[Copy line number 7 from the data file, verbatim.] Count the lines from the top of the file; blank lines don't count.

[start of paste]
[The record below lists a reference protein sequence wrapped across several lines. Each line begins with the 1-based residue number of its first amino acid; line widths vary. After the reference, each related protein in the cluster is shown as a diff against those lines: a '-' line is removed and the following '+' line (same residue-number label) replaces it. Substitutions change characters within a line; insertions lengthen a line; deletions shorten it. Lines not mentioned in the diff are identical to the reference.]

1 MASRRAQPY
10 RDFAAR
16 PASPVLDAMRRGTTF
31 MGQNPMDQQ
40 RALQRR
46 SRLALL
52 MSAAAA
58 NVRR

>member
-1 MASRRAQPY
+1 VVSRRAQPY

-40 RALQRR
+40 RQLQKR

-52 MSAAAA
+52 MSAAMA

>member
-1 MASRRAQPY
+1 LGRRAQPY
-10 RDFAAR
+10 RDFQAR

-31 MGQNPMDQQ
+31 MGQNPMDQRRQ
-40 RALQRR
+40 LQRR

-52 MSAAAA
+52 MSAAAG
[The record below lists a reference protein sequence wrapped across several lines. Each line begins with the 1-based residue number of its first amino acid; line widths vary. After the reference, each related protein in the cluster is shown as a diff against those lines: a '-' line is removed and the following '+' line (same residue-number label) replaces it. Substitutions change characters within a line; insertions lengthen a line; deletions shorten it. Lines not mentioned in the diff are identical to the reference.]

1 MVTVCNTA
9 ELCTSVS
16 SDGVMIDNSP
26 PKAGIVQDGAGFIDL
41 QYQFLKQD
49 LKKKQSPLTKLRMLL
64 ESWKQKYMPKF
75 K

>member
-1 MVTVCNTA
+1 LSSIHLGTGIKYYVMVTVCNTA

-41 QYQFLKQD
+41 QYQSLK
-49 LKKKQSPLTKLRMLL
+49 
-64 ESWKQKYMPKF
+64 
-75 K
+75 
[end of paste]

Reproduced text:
46 SRLALL